by Sean Capelle
July 20, 2012
When you look at it in its simplicity, an iDevice is a bright, shiny object that reacts to touch. What’s not for a toddler to like? It’s like a two-way television. This of course begs the question: is a toddler too young to be using an iDevice? Going back to the television simile, you certainly don’t want them to veg out to it all day. I would say that you’re never too young, and I think there are some great apps out there to engage children. With a little parental supervision, the interaction with an iDevice can prove to be most beneficial. Take, for example, my daughter who had learned all of her animal sounds by 18 months. There are certainly plenty of apps that can do this, but my daughter loved I Hear Ewe - Animal Sounds for Toddlers. I’ve also found that bright, abstract apps fascinated her as well. Tesla Toy and Laser Lights have both captured her imagination. For those parents who are looking for something to entertain them as well as his or her toddler, look no further than Fruit Ninja. Even the simplest hand slap on the screen is enough to slice some fruit. By playing on Zen mode, you’ll be sure to not worry about hitting any bombs. My daughter’s all time favorite, though, is Robot Puzzle Factory. This is essentially the same as a wooden puzzle, though a good way to work on hand-eye coordination. One trick I’ve learned when it comes to my kids using the iPad is to turn off multitask gesturing. For those that don’t know, having this mode selected allows you to either swipe between apps by using four fingers or by pulling up the task bar. This is a great shortcut for navigating the iPad, but it becomes a nuisance when a child plants his or her hand on the screen and moves it. To deselect it, go into the Settings app. Under “general” you’ll see the multitasking gestures option near the bottom of the screen. Another concern is pressing the home button, which will quit the app. I find that it helps if I hold my thumb over the button to prevent them from touching it (I’m also just uppity in general about how much the button is pushed). Sure, letting your toddler play with your iDevice is risky, especially considering how expensive they are. I’d be the first one in line to say that kids need to play outside, but you can’t ignore the fact that technology will play a central role in their future careers. Why not give them a head start? Have you found any apps that work well with your toddlers?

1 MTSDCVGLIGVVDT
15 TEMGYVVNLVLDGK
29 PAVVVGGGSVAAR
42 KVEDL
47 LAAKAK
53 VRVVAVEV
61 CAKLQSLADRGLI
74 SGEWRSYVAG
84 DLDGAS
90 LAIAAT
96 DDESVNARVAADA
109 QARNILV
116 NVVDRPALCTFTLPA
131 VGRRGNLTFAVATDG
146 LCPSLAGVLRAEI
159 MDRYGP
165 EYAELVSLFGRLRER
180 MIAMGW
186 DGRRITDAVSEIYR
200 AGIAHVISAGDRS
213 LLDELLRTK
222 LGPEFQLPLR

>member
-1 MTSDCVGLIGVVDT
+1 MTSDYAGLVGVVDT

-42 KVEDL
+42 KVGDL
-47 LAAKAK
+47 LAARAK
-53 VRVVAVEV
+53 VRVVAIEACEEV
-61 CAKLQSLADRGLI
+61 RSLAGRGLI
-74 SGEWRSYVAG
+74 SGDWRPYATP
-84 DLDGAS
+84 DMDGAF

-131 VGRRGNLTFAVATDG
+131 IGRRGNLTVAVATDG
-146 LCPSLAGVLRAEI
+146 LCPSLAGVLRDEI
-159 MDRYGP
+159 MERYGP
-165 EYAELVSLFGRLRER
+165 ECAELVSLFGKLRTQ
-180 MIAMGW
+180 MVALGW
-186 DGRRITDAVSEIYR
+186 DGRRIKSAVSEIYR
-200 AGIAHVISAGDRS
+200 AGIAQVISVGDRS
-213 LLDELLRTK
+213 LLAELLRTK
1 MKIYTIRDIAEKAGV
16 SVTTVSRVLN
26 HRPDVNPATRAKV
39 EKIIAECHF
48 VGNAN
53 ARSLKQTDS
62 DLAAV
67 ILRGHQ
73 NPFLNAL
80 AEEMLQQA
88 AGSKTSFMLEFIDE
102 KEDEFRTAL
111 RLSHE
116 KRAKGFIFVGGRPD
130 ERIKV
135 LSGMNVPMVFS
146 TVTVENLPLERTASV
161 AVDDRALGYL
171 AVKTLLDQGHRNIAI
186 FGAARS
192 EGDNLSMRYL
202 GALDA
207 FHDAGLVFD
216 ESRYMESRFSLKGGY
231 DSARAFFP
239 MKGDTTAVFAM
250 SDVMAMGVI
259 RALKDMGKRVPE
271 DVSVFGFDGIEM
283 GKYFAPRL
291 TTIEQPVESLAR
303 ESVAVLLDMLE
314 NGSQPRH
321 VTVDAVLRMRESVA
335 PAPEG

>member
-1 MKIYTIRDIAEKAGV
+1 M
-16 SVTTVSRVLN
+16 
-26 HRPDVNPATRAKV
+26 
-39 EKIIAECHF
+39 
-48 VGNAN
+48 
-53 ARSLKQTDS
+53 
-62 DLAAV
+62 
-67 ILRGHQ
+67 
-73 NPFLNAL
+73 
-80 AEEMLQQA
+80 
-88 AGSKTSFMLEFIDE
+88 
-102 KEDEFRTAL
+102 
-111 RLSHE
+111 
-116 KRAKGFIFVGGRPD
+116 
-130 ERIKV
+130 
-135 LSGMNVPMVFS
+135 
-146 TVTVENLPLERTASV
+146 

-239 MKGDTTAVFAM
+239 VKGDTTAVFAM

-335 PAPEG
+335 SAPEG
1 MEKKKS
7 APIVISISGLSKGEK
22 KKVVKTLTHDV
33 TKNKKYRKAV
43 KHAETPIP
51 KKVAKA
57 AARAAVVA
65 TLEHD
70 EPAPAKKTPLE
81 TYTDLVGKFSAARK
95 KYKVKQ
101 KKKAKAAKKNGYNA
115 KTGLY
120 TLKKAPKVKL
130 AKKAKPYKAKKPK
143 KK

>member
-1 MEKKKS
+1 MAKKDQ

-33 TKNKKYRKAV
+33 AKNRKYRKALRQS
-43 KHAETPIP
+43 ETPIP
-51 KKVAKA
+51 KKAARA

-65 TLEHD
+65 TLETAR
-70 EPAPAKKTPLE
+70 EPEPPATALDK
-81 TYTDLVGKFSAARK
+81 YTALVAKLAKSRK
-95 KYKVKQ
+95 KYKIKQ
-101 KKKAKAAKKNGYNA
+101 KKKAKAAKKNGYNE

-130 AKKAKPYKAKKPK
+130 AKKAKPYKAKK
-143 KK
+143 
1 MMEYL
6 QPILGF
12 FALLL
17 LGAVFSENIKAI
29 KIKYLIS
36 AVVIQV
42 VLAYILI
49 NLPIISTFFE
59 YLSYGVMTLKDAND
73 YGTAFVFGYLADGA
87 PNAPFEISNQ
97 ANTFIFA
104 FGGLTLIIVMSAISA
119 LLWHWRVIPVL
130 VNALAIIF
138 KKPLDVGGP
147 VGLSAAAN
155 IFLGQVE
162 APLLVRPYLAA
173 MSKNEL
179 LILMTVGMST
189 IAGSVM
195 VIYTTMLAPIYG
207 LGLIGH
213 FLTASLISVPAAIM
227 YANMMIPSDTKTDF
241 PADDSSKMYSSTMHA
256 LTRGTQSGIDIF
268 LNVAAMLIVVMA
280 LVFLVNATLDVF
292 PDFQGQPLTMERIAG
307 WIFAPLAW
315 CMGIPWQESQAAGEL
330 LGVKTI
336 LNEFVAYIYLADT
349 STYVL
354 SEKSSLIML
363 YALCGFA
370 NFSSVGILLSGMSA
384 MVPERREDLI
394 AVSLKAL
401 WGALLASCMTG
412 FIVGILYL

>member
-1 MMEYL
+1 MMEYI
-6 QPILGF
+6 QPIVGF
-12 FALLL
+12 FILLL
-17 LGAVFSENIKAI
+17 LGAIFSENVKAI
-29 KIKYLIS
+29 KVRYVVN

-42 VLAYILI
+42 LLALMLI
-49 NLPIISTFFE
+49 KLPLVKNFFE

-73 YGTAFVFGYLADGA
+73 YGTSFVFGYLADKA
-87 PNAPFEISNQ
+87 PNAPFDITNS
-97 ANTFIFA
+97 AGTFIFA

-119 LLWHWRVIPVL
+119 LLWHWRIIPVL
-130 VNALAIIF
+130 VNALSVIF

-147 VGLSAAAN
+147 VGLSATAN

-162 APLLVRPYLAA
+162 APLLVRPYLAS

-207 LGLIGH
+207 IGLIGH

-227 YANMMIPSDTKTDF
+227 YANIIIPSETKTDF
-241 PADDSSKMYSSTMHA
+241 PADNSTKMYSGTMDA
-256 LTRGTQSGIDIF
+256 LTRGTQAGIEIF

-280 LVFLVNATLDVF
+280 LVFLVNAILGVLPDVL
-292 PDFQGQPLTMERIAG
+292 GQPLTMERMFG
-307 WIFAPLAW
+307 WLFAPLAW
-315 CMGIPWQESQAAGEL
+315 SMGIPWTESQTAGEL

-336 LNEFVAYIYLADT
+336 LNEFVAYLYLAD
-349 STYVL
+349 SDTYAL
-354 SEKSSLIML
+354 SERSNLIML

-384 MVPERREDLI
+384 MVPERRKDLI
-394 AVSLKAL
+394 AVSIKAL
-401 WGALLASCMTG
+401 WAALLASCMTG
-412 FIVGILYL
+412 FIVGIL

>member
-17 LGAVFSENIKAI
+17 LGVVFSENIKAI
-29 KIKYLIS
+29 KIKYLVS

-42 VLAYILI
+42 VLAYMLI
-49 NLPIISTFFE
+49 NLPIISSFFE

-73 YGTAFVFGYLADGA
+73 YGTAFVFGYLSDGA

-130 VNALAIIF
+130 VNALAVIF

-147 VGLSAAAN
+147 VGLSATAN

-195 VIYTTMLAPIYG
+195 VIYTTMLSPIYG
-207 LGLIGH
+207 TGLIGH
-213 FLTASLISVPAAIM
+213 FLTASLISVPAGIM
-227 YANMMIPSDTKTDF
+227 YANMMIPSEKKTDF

I Hear Ewe - Animal Sounds for Toddlers
Robot Puzzle Factory for kids and toddlers